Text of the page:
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BEND, OR-- Allocation of Deschutes River water has been a constant source of debate in Central Oregon for over a hundred years. The families who dug irrigation ditches with shovels at the end of the 19th century hauled dirt with horses and built wooden flumes to transport water over rough volcanic topography. They were an intrepid handful of farmsteaders who needed a steady supply of water for wheat and potatoes, utilizing gravity to move water through the open air of the high desert. They could not have anticipated the mass number of end users that stretches over 700 miles of the canal system today. 

 

Much has changed since those early pioneer days; population has exploded, irrigated land has expanded and the demands of the Deschutes River are ever-increasing. Yet despite those changes, many of the ancient canals and ditches remained because they are valued for their cultural, historical and aesthetic benefits. 

 

The historic Swalley family constructed the main irrigation canal known as, "The Swalley." Its headworks were built 1/2 mile upstream of the Tweet Dam, just north of downtown Bend. The family formed the Deschutes Reclamation and Irrigation Company in 1899 with much of the city of Bend within its boundaries. 

 

The Swalley Irrigation District today is a smaller piece of the water puzzle that comprises the Deschutes water basin. It is one of the smallest of the eight districts at just over 4,500 acres of irrigated land. Since 1995, the District’s annual diversions from the Deschutes River have effectively been reduced by nearly one-third, leaving more water in the river for salmon, steelhead, other fish and wildlife. Despite its smaller size the district continues to push forward to modernize water transport in the form of underground piping. The Rogers Lateral Pipeline project is the latest system improvement, scheduled to be completed in April of 2020. Some say Swalley has put more water back into the river than any other district.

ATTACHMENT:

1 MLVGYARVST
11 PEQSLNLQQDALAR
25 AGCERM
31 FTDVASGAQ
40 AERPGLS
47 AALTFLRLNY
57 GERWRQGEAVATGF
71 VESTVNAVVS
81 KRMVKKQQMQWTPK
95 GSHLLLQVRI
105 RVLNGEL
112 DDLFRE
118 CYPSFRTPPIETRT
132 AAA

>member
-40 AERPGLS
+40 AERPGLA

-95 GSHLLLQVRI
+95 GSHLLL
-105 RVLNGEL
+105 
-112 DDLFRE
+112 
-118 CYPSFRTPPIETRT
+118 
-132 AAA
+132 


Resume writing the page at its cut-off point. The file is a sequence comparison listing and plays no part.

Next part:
Kate Fitzpatrick, Program Director for Deschutes River Conservancy, hopes that Swalley’s improvements will be a model for other Central Oregon Irrigation Districts. She also noted the successes of other piping projects in Sisters and Tumalo Districts. Fitzpatrick said, "Having a thriving river and all that entails may be worth some of the tradeoffs...as a community who do we want to be? Do we value our natural resources?"

 

Over the next five years all eight Irrigation Districts plan to pipe close to a half million feet of canals across Central Oregon. Their goal is to increase water reliability for farmers and fish species, decrease energy costs, and reduce overall operation and maintenance costs of water delivery. 

 

 

 

 

 

 

 

 

 

 

 

 

 

 

 

 

 

 

 

 

 

 

 

 

 

 

 

 

 

 

 

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